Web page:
This way of choosing a bishop may seem unusual now, with selection by the pope the norm, but it was common enough in the late 18th century, when direct papal appointment of bishops was rare and local clergy commonly made the choice. Often, too, secular authorities controlled the process — a role the American government declined to play from the start.
In later years Bishop Carroll favored adopting a method like the one used in his selection as the standard for the United States, but in this he had no success. His approach to the question of choosing bishops reflected the balancing act he found necessary to play on this and all other matters — on one hand unshakable loyalty to the pope as the indispensable principle of unity in the Church; on the other the ever-present fear that too much involvement by Rome in local affairs “would draw on our religion a heavy imputation from the government under which we live.”
Similar sensitivity to the pastoral needs of the Catholic community he led can be seen in his support for a vernacular liturgy. Insistence on Latin, he remarked in 1787, may have made sense in response to “insulting and reproachful demands” for the vernacular by early Protestant reformers. But now, he said, citing the twin problems of illiteracy and a shortage of liturgical books, “to continue the practice of the Latin liturgy … must be owing either to chimerical fears of innovation or to indolence and inattention.” It was another 200 years before Carroll’s argument prevailed.
Consistent with this attitude, he desired a native-born clergy for the Church in the United States. In 1789 he founded the school that was to become Georgetown University with the aim of training “subjects capable of becoming useful members of the ministry,” and two years later brought French Sulpicians to Baltimore to establish a seminary there.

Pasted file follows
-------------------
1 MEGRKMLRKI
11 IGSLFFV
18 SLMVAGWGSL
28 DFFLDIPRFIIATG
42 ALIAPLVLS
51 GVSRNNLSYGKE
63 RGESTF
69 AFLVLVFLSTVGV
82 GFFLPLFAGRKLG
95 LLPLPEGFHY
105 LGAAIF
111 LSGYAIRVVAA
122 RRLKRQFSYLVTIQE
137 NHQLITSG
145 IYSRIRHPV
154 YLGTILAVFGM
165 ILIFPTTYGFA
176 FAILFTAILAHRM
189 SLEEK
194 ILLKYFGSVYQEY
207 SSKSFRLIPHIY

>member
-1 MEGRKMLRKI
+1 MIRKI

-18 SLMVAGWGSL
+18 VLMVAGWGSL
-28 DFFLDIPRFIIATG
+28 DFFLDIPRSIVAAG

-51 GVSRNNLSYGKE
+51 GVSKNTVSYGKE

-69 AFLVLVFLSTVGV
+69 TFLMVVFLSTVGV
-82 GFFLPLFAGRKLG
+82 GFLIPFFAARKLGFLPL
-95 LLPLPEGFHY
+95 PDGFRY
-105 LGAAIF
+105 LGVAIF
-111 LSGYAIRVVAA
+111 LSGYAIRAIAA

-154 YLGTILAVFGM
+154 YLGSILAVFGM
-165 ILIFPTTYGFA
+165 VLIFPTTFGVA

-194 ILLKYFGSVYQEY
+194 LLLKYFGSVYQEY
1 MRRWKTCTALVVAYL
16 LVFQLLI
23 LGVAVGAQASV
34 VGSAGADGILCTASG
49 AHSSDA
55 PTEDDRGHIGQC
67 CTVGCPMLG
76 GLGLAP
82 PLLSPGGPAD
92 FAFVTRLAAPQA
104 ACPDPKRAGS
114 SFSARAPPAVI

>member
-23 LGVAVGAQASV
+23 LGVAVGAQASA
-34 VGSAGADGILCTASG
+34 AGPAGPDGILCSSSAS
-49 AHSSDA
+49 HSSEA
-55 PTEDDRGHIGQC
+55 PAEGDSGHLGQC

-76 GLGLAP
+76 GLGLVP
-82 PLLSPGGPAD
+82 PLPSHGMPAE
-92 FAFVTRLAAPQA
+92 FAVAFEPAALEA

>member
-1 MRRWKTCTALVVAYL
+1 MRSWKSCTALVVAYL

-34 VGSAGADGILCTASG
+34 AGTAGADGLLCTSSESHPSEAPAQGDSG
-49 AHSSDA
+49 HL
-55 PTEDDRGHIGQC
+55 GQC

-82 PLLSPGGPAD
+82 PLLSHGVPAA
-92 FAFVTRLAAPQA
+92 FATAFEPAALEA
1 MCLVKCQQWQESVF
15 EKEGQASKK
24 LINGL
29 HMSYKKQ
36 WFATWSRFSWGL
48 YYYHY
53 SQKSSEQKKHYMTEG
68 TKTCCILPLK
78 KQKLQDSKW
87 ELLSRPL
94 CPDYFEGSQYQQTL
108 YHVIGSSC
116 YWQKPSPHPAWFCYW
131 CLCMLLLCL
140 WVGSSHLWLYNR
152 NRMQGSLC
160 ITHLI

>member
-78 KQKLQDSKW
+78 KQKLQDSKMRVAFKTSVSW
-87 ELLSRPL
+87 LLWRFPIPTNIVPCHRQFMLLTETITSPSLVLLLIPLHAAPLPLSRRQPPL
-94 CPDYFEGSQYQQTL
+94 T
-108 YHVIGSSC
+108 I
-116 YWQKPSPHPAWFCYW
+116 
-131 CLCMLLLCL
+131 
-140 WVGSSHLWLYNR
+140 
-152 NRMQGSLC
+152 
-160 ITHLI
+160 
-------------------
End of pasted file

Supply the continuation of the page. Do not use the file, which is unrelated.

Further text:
Inevitably, though, in the Carroll years the small body of priests working in the United States was largely foreign-born. Many were committed and effective, but some were eccentrics and troublemakers and a continuing thorn in their bishop’s side.
The same was true of the lay trustees who in a number of places owned the property of parishes and claimed the authority to hire and fire pastors. Archbishop Carroll dealt firmly with the situation, but trusteeism plagued his successors throughout much of the 19th century.
Growth of U.S. Church
In 1808, recognizing the growth of the Church in the United States, Pope Pius VII created four new American dioceses: Boston, New York, Philadelphia and Bardstown, Ky. Baltimore became the metropolitan archdiocese, and John Carroll was elevated to archbishop. Two years earlier, in Baltimore, he had laid the cornerstone of the first cathedral in the United States — the Cathedral of the Assumption, today a basilica — with Benjamin Henry Latrobe, architect of the U.S. Capitol in Washington as its designer. Archbishop Carroll did not live to see its completion. He died in Baltimore Dec. 3, 1815, and is buried in his cathedral’s crypt.
A quarter-century earlier, taking possession of the see, the new bishop lamented that it would no longer be enough for him to be merely “inoffensive in my conduct and regular in my manners.” Instead, he said, his job included not only caring for the faithful of his vast diocese, with “nothing in view but God and your salvation,” but also fostering “charity and forbearance” toward other churches while simultaneously avoiding the “fatal and prevailing indifference which views all religions as equally acceptable to God and salutary to men.”
He got the job done. At the time of his death, the Catholic Church in the United States was growing in numbers (close to 120,000), putting down institutional roots, and at peace with Protestant America. What neither John Carroll nor anyone else knew or could have known was that the nation then stood on the brink of a vast immigrant influx that would soon bring explosive growth, plus new tensions, to American Catholicism.
Russell Shaw is an OSV contributing editor.